• Louise Richardson of St Andrews is Scotland's third-highest-paid principal. Picture: Jane Barlow
Aberdeen University's principal is recorded as being the highest-paid in Scotland with a salary of 254,000 – an increase of 13.4 per cent on the previous year.
The figures, compiled by the Times Higher Education Supple-ment, cover 2008-9 when Professor Duncan Rice was principal. He has since been replaced by Ian Diamond.
Second highest-paid in Scotland was the principal of Glasgow University, Sir Muir Russell, who was paid a salary of 248,000. Third was St Andrews University where the salary paid, to cover both the outgoing principal Brian Lang and incoming Louise Richardson, amounted to 240,000.
The figures refer to the amount paid for the post rather than an individual, so can include money paid to two different principals if one has left and been replaced.
The lowest-paid principal in Scotland in 2008-9 was John Wallace, at the Royal Scottish Academy of Music and Drama in Glasgow, on 117,000. He received a 4.5 per cent rise on his salary the previous year.
Heriot-Watt University, which awarded its principal a 23.8 per cent raise from 168,000 in 2007-8 to 208,000 in 2008-9, had the largest rise in Scotland.
A spokeswoman for Heriot-Watt said: "Principal Muscatelli joined Heriot-Watt on 160,000, a relatively modest salary within the sector, subject to annual performance reviews.
"By the start of the 2008-9 financial year, he had implemented a visionary new strategic plan aimed at growing the academic base of the university by 50 per cent in ten years and repositioning it with the 1994 group of UK universities.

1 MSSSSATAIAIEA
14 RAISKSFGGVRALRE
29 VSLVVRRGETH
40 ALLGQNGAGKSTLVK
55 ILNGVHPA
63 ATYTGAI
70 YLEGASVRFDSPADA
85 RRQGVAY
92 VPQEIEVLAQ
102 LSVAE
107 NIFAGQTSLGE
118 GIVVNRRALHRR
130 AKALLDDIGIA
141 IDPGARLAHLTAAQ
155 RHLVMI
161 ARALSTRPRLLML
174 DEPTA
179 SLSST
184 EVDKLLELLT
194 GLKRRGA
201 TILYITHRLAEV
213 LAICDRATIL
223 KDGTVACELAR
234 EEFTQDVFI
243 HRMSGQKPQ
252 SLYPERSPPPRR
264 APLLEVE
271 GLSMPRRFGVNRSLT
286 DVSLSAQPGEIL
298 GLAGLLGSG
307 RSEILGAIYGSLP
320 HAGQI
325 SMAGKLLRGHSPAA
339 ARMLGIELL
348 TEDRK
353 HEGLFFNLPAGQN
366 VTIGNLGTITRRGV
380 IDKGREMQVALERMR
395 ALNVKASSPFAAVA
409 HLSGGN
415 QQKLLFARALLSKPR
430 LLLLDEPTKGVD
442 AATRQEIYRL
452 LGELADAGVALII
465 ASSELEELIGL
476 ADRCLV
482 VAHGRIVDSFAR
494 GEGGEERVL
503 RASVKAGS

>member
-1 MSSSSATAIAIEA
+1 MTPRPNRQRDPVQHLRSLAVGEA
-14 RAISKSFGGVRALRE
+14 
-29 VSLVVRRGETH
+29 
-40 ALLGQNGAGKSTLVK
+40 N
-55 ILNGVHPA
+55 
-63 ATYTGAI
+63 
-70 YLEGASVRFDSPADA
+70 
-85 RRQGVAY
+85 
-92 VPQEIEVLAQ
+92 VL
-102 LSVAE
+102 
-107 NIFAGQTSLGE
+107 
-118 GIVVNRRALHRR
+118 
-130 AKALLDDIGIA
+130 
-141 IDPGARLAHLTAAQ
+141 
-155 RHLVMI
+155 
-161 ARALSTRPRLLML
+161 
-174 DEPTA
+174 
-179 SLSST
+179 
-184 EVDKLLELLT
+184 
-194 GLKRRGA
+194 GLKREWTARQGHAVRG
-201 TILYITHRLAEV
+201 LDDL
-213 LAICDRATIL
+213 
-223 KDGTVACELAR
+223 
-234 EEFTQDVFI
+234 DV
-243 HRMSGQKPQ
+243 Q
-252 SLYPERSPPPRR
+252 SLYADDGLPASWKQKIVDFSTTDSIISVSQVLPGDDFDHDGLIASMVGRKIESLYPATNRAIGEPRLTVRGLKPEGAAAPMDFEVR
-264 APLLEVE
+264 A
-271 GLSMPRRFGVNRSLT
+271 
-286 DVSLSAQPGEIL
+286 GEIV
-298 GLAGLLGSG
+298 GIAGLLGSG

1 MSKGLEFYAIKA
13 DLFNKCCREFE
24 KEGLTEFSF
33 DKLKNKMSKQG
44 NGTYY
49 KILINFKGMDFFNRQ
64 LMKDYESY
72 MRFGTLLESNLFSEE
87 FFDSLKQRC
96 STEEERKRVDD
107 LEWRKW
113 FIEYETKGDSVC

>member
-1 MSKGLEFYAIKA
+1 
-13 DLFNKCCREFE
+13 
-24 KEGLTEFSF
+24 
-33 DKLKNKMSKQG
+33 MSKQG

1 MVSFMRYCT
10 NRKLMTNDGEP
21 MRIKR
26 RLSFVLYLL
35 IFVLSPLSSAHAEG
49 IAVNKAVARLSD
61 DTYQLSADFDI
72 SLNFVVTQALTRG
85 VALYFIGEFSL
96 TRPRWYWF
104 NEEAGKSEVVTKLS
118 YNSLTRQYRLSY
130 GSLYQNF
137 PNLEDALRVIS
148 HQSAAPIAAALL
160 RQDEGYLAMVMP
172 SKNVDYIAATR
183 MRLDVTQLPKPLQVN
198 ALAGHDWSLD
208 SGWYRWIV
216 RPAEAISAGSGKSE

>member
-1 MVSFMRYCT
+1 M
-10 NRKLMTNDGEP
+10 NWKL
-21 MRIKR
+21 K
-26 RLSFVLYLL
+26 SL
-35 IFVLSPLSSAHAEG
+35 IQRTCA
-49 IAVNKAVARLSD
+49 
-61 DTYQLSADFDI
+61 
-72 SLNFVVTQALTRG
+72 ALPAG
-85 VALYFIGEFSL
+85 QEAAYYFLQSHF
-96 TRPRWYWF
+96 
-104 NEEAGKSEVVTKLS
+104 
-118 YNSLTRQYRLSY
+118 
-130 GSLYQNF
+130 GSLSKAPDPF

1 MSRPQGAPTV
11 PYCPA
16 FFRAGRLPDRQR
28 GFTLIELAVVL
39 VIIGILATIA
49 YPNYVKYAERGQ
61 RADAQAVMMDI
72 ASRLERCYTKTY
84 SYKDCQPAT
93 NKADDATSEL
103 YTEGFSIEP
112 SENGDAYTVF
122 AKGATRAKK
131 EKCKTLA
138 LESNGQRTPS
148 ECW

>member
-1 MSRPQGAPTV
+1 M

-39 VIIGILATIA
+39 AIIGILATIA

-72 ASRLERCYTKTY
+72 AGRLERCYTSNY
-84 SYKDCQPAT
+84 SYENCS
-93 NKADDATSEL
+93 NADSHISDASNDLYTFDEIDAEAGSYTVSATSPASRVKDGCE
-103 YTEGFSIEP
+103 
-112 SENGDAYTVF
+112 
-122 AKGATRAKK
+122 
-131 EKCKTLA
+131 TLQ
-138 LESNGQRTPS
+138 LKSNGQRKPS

"His abilities had also been demonstrated widely including his election as convener of Universities Scotland. On the basis of his performance, the senior remuneration committee awarded him a performance increment of 6 per cent."
A University of Aberdeen spokeswoman said the principal's salary was even higher once his pension was included.
She said: "Our principal's remuneration package as reported in the university's annual accounts for 2008-9 was 299,000, including benefits and pension contributions.
"The principal's salary is reviewed annually by the remuneration committee of the court (the organisation's governing body] and takes into account performance criteria and the national pay award."
Lecturers, who are currently negotiating a pay deal, were outraged at the size of the increases. Mary Senior, Scotland official for the University and College Union (UCU), which represents lecturers, accused university leaders of hypocrisy.
She said: "Lecturers have just been offered a pay rise of 0.25 per cent at time when we are seeing these huge increases for principals. It is hypocritical to give such large rises to themselves and senior managers while giving a ludicrous offer to the staff who do all the work."
Principals themselves argued rises this year, 2009-10, had been much lower to reflect the economic situation.
Alastair Sim, director of Universities Scotland, the principals' umbrella group, said: "It's difficult to make any sense of the Times Higher's table for Scotland as there have been so many changes among principals in Scotland over the last year, largely as a result of retirement.
"What we do know from UUK (Universities UK] and UCEA's (the Universities and Colleges Employers Association] survey of principals' salaries for this year is that pay increases for 2009-10 reflect the very different funding climate we're now in with the median increase at around 0.5 per cent."
Last month, academics at Edinburgh University held a public protest after all permanent staff in the education faculty were sent redundancy warning notices.
The university says cuts are needed in the department after the government cut the number of teacher training places resulting in a funding reduction.
Strathclyde and Stirling Universities have also undergone voluntary redundancy schemes.